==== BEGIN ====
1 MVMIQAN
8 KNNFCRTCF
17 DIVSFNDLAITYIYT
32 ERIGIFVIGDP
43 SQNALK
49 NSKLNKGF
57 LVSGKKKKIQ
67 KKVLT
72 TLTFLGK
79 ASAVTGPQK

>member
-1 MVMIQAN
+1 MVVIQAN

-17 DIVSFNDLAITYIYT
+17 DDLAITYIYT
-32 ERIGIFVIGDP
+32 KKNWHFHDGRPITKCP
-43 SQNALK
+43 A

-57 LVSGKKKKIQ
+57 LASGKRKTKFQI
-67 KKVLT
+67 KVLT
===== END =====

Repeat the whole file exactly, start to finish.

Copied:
1 MVMIQAN
8 KNNFCRTCF
17 DIVSFNDLAITYIYT
32 ERIGIFVIGDP
43 SQNALK
49 NSKLNKGF
57 LVSGKKKKIQ
67 KKVLT
72 TLTFLGK
79 ASAVTGPQK

>member
-1 MVMIQAN
+1 MVVIQAN

-17 DIVSFNDLAITYIYT
+17 DDLAITYIYT
-32 ERIGIFVIGDP
+32 KKNWHFHDGRPITKCP
-43 SQNALK
+43 A

-57 LVSGKKKKIQ
+57 LASGKRKTKFQI
-67 KKVLT
+67 KVLT